South Sudan + 2 more

Population movement baseline report: Movement and displacement in South Sudan, 1983-2019 (September 2020)

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I. Summary

Since the Second Sudanese Civil War in 1983, South Sudan has seen significant levels of displacement driven by conflict, resource stress, climate shocks, and disease. Movement, already an endemic feature of life in South Sudan, has enabled many South Sudanese households or household members to escape or mitigate years of shocks, but those deciding to move have often faced competing needs, physical risks, and constraints on movement. In order to better understand how both displacement routes and displacing households’ decision-making regarding movement has evolved over the past 35 years, REACH conducted research, consisting of secondary data review and quantitative and qualitative analysis, on long-term population movements trends in South Sudan between 1983-2019, to help humanitarians improve their ability to plan for early response in areas likely to receive displacement.

Population Movement Baseline Database by the Numbers

  • Across all movements recorded in the Population Movement Baseline (PMB) database (which may not represent all movements that took place in actuality), the most prevalent year of displacement was 2017 in the contemporary conflict, followed by 1992 in the Second Sudanese Civil War;

  • Among unique movements tracked at the county level, Upper Nile and Unity states comprised much of the most prevalent intra- and inter-county movements from 1983-2019;

  • Movement within contemporary South Sudan characterised 85% of the movements tracked in the PMB database, while 15% were movements that crossed the border of contemporary South Sudan, mainly from or into Ethiopia and Sudan;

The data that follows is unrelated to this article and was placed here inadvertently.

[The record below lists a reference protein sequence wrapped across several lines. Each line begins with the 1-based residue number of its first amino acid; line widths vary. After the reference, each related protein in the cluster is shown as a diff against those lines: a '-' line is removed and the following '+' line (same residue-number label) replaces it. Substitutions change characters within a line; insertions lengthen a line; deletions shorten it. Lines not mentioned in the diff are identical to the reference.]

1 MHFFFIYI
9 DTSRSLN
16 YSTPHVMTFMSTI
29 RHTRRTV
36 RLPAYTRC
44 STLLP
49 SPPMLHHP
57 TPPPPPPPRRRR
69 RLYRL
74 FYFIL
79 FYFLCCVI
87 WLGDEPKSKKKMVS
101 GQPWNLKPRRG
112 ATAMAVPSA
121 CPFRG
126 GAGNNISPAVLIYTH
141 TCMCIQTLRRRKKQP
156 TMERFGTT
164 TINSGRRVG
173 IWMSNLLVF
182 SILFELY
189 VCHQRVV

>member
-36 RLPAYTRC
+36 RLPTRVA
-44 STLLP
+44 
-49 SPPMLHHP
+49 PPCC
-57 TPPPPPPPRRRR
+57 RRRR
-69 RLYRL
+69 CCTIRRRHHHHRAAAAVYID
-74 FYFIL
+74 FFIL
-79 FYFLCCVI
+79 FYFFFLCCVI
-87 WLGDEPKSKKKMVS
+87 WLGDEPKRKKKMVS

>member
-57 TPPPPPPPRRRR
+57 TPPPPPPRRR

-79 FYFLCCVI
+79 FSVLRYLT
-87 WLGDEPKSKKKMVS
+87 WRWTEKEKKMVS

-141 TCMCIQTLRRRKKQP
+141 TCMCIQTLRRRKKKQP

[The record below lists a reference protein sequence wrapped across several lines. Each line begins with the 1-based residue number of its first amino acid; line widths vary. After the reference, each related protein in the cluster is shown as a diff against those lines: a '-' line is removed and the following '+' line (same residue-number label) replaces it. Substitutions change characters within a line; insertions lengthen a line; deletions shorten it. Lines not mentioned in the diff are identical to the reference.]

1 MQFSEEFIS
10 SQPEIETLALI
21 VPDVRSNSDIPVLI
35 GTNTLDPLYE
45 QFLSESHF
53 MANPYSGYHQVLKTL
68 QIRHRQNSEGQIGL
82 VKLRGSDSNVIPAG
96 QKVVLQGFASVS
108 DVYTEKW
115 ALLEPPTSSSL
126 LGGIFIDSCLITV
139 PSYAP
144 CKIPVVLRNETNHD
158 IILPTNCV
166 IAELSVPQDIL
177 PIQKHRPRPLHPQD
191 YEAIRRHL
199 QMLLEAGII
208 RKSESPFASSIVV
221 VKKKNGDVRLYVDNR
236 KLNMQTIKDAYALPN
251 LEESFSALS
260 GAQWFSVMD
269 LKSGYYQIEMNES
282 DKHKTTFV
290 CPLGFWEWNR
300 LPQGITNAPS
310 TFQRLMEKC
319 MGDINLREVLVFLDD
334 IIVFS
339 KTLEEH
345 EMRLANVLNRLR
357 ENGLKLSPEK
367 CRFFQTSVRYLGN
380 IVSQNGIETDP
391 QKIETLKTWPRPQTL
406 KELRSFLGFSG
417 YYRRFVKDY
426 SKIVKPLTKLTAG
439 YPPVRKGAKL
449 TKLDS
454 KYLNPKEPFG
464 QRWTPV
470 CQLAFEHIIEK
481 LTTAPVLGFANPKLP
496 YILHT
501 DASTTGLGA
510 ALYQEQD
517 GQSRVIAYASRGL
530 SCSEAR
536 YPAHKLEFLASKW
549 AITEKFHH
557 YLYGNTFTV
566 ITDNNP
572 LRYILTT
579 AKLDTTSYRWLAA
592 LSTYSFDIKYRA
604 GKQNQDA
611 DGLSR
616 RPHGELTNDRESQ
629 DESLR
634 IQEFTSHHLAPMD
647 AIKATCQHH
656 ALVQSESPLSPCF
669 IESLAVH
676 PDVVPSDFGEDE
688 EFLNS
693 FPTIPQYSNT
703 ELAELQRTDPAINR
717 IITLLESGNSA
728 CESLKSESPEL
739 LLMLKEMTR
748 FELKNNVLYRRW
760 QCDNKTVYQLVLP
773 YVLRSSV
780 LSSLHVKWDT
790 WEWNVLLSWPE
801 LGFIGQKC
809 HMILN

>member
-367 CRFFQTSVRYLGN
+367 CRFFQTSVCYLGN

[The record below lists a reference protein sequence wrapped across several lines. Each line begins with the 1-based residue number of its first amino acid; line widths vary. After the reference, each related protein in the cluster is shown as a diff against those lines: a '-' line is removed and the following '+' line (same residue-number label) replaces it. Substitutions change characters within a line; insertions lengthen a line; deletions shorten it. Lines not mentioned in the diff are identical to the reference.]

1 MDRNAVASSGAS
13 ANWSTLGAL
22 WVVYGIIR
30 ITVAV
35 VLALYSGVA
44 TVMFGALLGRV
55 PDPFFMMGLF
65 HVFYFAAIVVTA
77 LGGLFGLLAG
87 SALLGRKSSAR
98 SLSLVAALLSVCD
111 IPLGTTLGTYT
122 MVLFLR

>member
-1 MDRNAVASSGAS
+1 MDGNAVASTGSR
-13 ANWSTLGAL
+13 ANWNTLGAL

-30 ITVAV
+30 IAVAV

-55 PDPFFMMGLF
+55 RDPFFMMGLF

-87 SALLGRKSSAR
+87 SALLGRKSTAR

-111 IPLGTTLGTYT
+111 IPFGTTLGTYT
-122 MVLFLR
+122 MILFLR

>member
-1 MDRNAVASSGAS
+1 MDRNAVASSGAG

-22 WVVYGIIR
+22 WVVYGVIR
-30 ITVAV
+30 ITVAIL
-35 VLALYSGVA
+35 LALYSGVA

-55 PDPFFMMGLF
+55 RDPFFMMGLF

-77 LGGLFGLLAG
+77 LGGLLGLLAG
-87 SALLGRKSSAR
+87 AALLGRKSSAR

Population Movements by Driver

  • Focus Group Discussions (FGDs) revealed that micro-movements of shorter distance and duration were the most common form of movement in response to most drivers, while populations resorted to farther and longer displacements more often when shorter movements were not an option, or when shocks became prolonged or widespread;

  • Severe or widespread shocks could also result in movement restrictions, in which the most vulnerable households could not take advantage of movement to alleviate resource stress or exposure to flooding, disease, or insecurity;

  • Displacement, and particularly farther and longer-term displacement, was often the result of drivers occurring in conjunction or in succession, such as flooding destroying crops and triggering food insecurity, or insecurity restricting livelihood access and exacerbating pre-existing food insecurity;


  • In FGDs, many Internally Displaced Person (IDP) participants said that they would not return until peace was more certain; some reported that they would not return until armed forces moved from their areas of origin, or until populations reportedly occupying their homes left;